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 Timbaland's rocking to a tune only he can hear ...



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 "Let me explain something to America: Money don't make you happy." ...



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 "I guess when you be here [in Virginia], you create your own musical world." ...



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 Some vocalizing candidates for the VA Hip-Hop Hall of Fame ...





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"S.B.I. — Surrounded by Idiots" he said of the group's name. "We basically were a bunch of idiots but we turned out to be superstars. It was a great feeling, 'cause we didn't have no hope of getting no deal. We just loved music, so that kept our drive going. Pharrell is more like a ... " he pauses. "He has a mind power to do certain things and I have a mind power to do certain things, so if we was to be under the same umbrella, we probably would clash because he's such a demanding person and I'm such a demanding person. It would be like, 'No, Pharrell, I'm telling you.' And he would be like, 'Nah, Tim, I'm telling you,' and we would get mad at each other."

The adolescent bickering never got serious enough to jeopardize their friendship. In fact, it was Timbo who told his good friend Jay-Z to give the Neptunes a shot — a connection that ultimately lofted both Timbaland and the Neptunes into super-producer and arguably superstar status.

But even though he's been making hits for more than a decade and has handful of albums under his belt (both solo and with Magoo), we've never seen the Timbo we're seeing today. Through the years, he hasn't exactly been a publicity hound and, he admits, when journalists labeled him "grumpy," they weren't far off the mark.

But Tim's been evolving over the past couple of years. And in 2006 the world definitely witnessed his rebirth: His records showed even more different sounds; physically, he sculpted himself to be a hunk; his demeanor was even different.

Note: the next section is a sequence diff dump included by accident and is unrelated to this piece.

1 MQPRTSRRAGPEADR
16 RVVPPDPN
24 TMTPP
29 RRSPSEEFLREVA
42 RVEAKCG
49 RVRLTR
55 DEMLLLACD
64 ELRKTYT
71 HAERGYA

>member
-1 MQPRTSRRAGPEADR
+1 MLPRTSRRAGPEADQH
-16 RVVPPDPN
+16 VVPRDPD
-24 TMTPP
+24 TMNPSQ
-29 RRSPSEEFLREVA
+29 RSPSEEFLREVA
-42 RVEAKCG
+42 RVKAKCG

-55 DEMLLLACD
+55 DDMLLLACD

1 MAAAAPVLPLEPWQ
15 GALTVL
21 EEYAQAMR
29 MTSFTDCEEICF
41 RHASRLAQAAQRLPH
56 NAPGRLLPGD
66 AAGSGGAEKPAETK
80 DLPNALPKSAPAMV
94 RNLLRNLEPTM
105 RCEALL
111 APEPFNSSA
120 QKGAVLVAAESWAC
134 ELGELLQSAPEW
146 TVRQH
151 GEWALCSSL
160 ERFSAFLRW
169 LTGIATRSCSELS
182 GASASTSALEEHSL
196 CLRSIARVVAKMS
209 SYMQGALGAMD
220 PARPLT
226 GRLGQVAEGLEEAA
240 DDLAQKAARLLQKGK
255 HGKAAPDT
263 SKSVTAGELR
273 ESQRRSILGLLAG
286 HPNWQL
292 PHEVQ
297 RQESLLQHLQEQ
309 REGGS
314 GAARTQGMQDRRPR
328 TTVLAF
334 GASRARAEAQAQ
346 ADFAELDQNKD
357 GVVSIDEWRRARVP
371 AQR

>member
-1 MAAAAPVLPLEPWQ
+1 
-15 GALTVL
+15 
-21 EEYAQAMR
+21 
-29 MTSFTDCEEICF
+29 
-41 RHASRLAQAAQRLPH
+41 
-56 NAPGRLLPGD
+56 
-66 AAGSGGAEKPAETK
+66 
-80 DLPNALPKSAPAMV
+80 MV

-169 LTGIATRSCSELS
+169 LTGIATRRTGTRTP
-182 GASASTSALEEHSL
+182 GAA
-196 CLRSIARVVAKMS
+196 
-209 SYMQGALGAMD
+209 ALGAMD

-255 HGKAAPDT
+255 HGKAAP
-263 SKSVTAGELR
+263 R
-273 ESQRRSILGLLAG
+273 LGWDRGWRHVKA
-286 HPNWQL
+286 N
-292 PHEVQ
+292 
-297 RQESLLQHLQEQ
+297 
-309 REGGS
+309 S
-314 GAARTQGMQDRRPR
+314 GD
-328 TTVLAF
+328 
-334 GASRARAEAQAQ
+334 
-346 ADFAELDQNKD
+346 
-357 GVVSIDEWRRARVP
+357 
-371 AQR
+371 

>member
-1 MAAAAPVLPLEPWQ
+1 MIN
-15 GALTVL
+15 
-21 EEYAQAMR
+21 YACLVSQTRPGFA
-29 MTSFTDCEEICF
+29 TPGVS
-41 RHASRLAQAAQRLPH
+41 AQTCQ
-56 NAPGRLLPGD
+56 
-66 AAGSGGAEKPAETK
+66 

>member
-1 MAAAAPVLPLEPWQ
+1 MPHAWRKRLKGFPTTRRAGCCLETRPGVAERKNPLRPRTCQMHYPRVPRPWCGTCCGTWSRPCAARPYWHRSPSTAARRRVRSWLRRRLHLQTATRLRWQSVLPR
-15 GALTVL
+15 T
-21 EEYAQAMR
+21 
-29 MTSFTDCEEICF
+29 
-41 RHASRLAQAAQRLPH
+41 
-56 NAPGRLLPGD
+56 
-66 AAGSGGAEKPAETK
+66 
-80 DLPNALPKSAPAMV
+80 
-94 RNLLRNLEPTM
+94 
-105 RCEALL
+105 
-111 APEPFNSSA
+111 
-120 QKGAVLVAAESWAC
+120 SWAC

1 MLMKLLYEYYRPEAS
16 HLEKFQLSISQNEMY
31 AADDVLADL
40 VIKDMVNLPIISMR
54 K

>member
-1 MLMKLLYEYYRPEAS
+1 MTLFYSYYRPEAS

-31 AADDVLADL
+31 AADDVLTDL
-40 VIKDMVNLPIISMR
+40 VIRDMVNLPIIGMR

"I wake up in the morning now and I'm like, 'This is really not me,' " he says. "I look the same, my music sounds the same ... I don't know, when I first lost 50 pounds, that's when I did a whole slew of beats. I was like, 'Wow, where's this coming from?'

"You know, at one point in time I thought I was gonna lose my mind," he continues, reflecting on a cold streak — for him, anyway — that occurred around 2004 and 2005, not long after he moved to Miami. " 'Cause I really don't ... like, I really think about Kurt Cobain and why he killed himself. Not that I thought like that, but little thoughts, you know, not normal thoughts will come into my mind. And people were like, 'Well, if you have money ...' Let me explain something to America: Money don't make you happy. If you don't have prayer and a relationship with God, you're just not going to make it. You turn to other stuff — a lot of drugs and stuff like that. And by me doing none of that, it was hard. I was by myself, everybody said I was falling off; I was cold."

Tim reflects on whether or not he was depressed.

"Yeah, I think I was," he says. "Maybe I just felt like [all the music] I was doing wasn't hitting. It was hitting to me. But to the world ... I'm telling you, man, everybody is going to go through it as a producer. You [can either] have a nervous breakdown or you can fight through it. I ain't afraid to say that I was cold or that I didn't have it at one point in time. What I was doing wasn't satisfying me because I had no confidence. If I don't have no confidence, how am I going to make you confident with my music?"

While working out and a change of attitude made a difference, perhaps a bigger change came when he returned, after almost a decade away, to his real home: VA.

"It's a great feeling," he says of being in his old stomping grounds. He actually records now in the same Virginia studio where made all those hits with Missy Elliott back in the day. "I mean, now I live in Miami, but I come back. I did the Justin album here, I did half of Nelly's album here and now I'm doing my album here. So I just came back to where it all started because there's nothing to do here, really, but work. I just go to certain places to catch a vibe, to see what's going on within today's society of Virginia since I've been all across the world. I have to, like, come back to the root of it all.

"At one point in time, I thought I was gonna lose my mind" ...
"I don't know what it is about Virginia," he continues. "I mean, to me the funniest thing is, How do you get discovered from this place, because is so off the beat market? It's a blessing to be coming from here and be doing something."

Interestingly, Timbo's old bandmate, Pharrell — who (both with and without Neptune-mate Hugo) has had dozens of hits with Jay-Z, Ludacris, Busta Rhymes, LL Cool J, Gwen Stefani, Slim Thug, Robin Thicke, childhood friends the Clipse and even Britney Spears, and has blossomed into a star and fashion icon in his own right — recently came home to Virginia as well. But Pharrell didn't come back to make beats — he wanted to make a change in the community.


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